Even if Olympians are jumping the COVID vaccine queue, that’s not necessarily wrong. A bioethicist explains

May 11, 2021

from www.shutterstock.com

Diego S. Silva, University of Sydney

The go-ahead for Australian Olympians to be vaccinated against COVID-19 before others the same age has led to allegations of “queue-jumping”.

One of the issues at stake is whether athletes should be vaccinated ahead of the Tokyo Olympics with the Pfizer vaccine we know is currently in short supply. This is at a time when so many vulnerable Australians have yet to receive their shots.

Prioritising Olympians can be justified. The trouble is, they shouldn’t be prioritised for the Pfizer vaccine given the interests and claims of other deserving Australians.

The explanation for this is much more nuanced and ethically interesting than it seems at first.

What just happened?

Before this week’s announcement, Olympic athletes would have been part of the phase 2b vaccine rollout, alongside the bulk of adults under 50.

But this week, federal health minister Greg Hunt said “vulnerable Australians remain an absolute priority” for vaccination but “our athletes deserve the opportunity to compete” without having to worry about the coronavirus.

So athletes were moved up to phase 1b, the same group as some health workers, and people with disabilities or underlying medical conditions.

If these health workers and vulnerable people are under 50 — and many of them will be — they should receive the Pfizer vaccine, the recommended vaccine for this age group. This is the vaccine now also earmarked for Olympic athletes, as they are under 50.

So who has the stronger ethical claim to the Pfizer vaccine?

Olympians should be prioritised …

Australian Olympians can make a strong claim to priority access for the Pfizer vaccine. Competing in the Olympics is unbelievably hard work and a rare honour. Most Olympians toil for years to compete at the pinnacle of their sport, which only happens every four years.

So having the COVID-19 vaccine would allow them to safely fulfil an important “personal interest” that requires incredible sustained effort over a long period of time.

Think of a personal interest as someone’s stake in something, where fulfilment of this interest contributes to their well-being and happiness.

All of us have such personal interests, whether it’s playing a sport, painting or reading. In a sense, they’re trivial pursuits as nothing life-or-death depends on them. But they’re still important; they’re part of what makes us human.

We have special admiration and respect for people whose interests represent the pinnacle of human achievement, such as Olympians. And you could certainly argue Australia values elite sporting achievement.

So there are two mutually reinforcing reasons why Australia’s Olympic athletes should be prioritised for the Pfizer vaccine over other Australians:

  • it will help them safely achieve a rare personal interest for which they’ve worked hard and represents a pinnacle of sport
  • we generally agree society should support people in their pursuits of such amazing interests, all else being equal.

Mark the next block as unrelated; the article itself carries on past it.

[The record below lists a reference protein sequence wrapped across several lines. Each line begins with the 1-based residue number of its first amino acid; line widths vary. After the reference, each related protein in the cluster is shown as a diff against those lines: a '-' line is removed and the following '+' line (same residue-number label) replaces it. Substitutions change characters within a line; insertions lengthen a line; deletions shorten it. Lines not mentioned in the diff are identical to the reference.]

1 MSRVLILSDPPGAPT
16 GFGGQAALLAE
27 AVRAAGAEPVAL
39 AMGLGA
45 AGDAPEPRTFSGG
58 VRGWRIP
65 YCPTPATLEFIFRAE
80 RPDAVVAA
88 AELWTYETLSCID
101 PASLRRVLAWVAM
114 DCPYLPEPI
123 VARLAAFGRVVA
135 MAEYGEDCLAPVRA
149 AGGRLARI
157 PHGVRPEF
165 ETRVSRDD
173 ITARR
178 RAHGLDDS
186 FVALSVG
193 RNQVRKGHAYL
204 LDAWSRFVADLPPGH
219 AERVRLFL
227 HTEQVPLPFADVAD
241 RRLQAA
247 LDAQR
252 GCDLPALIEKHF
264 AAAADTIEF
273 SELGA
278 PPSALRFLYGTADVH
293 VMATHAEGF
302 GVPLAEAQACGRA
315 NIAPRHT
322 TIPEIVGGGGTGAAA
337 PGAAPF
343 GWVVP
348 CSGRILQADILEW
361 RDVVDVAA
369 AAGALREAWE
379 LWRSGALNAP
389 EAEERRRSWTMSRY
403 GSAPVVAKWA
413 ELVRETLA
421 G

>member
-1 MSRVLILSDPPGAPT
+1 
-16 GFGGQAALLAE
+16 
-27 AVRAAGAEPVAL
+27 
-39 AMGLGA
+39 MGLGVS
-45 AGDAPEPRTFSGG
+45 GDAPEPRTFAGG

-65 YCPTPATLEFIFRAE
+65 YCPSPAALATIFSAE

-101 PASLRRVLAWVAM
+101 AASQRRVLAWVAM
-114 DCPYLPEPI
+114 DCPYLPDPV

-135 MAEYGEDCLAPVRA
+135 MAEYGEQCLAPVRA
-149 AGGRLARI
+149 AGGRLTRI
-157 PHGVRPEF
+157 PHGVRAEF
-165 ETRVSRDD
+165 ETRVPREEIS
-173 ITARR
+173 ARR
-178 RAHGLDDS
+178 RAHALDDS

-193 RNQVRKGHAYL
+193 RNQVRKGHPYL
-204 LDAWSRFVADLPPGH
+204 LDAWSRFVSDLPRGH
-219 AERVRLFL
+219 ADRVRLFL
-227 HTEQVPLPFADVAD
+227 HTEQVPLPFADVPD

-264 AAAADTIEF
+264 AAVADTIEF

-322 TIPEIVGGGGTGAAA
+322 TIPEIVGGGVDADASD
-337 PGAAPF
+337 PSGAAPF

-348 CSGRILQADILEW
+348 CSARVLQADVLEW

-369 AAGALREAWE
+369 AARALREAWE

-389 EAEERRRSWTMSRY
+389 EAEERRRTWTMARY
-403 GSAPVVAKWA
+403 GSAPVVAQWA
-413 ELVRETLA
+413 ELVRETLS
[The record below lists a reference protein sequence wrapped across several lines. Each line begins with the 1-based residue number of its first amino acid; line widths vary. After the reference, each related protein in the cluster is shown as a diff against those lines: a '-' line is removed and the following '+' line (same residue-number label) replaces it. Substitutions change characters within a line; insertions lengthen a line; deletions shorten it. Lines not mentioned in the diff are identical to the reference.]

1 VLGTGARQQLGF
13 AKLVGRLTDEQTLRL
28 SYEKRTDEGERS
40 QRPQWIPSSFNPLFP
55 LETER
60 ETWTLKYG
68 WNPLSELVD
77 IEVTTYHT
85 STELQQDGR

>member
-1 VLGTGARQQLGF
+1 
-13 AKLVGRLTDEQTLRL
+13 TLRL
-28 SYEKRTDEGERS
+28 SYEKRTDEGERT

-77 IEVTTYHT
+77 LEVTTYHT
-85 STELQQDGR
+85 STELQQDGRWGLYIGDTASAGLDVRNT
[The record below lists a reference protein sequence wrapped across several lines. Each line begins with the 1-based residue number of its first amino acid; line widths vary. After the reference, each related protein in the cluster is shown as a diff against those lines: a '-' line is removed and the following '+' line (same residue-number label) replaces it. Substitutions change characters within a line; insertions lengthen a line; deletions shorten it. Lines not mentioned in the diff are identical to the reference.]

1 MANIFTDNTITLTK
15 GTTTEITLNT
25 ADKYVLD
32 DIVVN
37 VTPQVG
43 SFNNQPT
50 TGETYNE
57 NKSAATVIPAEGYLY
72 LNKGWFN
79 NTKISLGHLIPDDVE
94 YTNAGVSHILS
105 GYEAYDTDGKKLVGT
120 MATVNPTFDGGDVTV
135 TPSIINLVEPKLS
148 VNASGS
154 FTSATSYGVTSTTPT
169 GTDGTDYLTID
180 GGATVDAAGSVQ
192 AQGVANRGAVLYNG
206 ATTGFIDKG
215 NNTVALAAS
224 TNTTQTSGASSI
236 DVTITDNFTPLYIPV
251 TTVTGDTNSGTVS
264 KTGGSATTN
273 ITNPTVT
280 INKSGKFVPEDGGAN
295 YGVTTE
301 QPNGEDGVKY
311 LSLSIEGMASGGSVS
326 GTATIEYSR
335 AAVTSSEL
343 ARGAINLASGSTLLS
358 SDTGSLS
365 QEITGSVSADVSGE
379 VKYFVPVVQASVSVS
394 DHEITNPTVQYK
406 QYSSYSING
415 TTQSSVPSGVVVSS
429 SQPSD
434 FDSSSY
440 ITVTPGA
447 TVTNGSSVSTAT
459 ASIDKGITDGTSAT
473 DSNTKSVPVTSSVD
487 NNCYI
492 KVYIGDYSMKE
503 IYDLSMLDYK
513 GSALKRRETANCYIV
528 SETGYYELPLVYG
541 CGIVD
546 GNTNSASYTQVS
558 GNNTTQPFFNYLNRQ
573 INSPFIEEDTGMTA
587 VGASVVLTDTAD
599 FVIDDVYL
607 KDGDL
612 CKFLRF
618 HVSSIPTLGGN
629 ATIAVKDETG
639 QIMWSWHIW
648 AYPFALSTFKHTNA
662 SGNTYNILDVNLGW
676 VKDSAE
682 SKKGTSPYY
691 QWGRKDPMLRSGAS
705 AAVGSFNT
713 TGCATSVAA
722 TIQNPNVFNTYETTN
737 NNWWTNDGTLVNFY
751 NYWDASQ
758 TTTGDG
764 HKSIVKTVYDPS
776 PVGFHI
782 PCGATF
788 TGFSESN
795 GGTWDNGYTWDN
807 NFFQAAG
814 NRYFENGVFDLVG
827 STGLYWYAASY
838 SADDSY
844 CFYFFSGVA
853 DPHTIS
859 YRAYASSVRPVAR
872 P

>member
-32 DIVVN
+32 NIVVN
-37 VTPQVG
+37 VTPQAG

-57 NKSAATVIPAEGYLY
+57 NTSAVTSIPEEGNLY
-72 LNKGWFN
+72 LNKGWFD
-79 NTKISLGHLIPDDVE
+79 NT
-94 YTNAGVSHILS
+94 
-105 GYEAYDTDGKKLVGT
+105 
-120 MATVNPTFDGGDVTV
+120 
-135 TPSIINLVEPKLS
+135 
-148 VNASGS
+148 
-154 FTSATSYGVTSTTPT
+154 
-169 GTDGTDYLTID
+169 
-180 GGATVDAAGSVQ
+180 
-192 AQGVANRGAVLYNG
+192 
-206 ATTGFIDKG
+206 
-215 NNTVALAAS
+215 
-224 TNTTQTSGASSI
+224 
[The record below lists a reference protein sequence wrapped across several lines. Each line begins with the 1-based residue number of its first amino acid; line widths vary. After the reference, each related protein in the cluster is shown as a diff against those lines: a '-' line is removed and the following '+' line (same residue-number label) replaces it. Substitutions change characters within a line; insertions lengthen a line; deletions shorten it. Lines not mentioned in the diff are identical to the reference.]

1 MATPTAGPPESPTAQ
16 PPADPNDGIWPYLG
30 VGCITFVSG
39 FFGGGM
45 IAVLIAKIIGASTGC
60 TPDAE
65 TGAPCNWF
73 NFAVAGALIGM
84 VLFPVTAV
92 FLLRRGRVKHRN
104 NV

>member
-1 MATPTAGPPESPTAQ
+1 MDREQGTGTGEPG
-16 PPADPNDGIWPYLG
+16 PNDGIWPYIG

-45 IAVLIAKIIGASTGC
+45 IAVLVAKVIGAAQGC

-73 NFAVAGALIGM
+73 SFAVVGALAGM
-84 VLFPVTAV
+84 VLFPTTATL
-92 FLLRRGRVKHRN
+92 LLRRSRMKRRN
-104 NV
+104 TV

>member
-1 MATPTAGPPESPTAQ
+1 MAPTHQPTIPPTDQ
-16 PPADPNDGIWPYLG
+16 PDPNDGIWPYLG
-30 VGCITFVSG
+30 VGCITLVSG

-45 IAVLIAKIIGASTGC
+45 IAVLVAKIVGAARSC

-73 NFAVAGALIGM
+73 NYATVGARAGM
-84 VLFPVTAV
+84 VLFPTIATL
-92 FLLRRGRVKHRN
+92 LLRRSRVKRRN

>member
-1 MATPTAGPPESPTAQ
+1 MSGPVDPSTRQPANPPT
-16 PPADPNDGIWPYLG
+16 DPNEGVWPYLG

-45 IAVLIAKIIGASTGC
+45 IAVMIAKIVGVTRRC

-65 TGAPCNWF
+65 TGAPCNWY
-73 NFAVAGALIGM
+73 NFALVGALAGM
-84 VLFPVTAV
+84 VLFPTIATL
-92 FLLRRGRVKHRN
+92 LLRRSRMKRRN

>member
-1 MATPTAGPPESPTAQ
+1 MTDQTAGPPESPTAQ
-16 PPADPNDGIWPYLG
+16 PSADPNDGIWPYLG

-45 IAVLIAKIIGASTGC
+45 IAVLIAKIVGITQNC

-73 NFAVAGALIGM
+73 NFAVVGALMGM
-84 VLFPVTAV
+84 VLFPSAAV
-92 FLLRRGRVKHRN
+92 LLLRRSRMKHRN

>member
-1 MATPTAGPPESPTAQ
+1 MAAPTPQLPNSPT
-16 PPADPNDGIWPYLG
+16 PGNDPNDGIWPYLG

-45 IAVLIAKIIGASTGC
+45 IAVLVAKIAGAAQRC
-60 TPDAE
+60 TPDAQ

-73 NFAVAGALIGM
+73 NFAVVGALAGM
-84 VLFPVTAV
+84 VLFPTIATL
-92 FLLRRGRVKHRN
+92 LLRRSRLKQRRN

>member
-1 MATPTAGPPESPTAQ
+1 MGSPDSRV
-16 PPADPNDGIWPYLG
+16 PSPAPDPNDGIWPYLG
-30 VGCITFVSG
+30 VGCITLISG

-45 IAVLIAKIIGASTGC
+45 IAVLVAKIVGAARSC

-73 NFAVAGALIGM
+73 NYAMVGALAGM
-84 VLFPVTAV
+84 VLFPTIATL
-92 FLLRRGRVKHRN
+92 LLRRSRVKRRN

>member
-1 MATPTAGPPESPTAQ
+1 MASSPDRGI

… just not right now

However, the challenge rests on claims other Australians can make to the Pfizer vaccine. This is particularly so when there are claims for scarce resources, like the vaccine in Australia at the moment. While Australia has ordered more Pfizer vaccine, this is not scheduled to arrive until the last quarter of 2021, after the Olympics has finished.

When scarce resources are necessary to protect interests in being alive, we usually — and rightly — give priority to those interests. In other words, a person’s interest in staying alive and healthy should trump another person’s personal interest, which may be important, but not life or death.

Let’s return to those people currently listed in phase 1b, particularly health-care workers and people with underlying conditions or disabilities. Their claim to the Pfizer vaccine is clearly in the public interest.

Access to the vaccine would protect and promote the health of others (as in the case of health care workers) or the very preservation of life itself and protection against serious disease (as in the case of persons with disabilities).

If we were to rank these various competing interests, it becomes clear why Olympians should not be prioritised over others in phase 1b.

But Olympians should still queue jump

The athletes’ justification for being prioritised for vaccines still holds moral weight, though, when it comes to other Australians.

All Australians under 50 will have important interests they’d like fulfilled that will depend on getting the Pfizer vaccine (for example, international travel). But the vast majority of these interests aren’t the pinnacle of achievement or take years of hard work.

If this were the trade-off at hand, Olympians should get the vaccine first. So the issue isn’t whether Olympians should be prioritised, but when.

They could be prioritised in their existing cohort, phase 2b. Alternatively, they could be vaccinated as part of phase 2a, alongside other “high-risk workers”.

Doing so might be the compromise we need to protect Olympians, their safety, and their efforts while respecting the interests and claims of those more deserving.The Conversation

Diego S. Silva, Lecturer, Sydney Health Ethics, Sydney School of Public Health, University of Sydney and collaborator in the Australian Partnership for Preparedness Research on Infectious Disease Emergencies (APPRISE)

This article is republished from The Conversation under a Creative Commons license. Read the original article.

APPRISE News, Community Information